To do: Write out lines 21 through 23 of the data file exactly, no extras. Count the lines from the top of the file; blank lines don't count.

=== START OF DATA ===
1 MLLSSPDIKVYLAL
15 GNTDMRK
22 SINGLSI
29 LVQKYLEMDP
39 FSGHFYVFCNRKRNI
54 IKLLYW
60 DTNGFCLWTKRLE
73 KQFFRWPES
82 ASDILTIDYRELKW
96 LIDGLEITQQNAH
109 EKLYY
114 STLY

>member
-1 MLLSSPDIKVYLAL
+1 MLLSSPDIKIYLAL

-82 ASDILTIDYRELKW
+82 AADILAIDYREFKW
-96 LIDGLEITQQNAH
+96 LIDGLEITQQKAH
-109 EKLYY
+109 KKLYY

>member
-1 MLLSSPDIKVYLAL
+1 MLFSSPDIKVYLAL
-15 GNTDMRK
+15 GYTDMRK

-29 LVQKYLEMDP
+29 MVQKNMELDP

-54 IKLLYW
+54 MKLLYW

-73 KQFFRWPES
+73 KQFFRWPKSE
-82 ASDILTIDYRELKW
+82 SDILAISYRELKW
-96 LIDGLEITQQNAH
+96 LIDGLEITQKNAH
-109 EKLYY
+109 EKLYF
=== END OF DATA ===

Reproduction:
+109 KKLYY

>member
-1 MLLSSPDIKVYLAL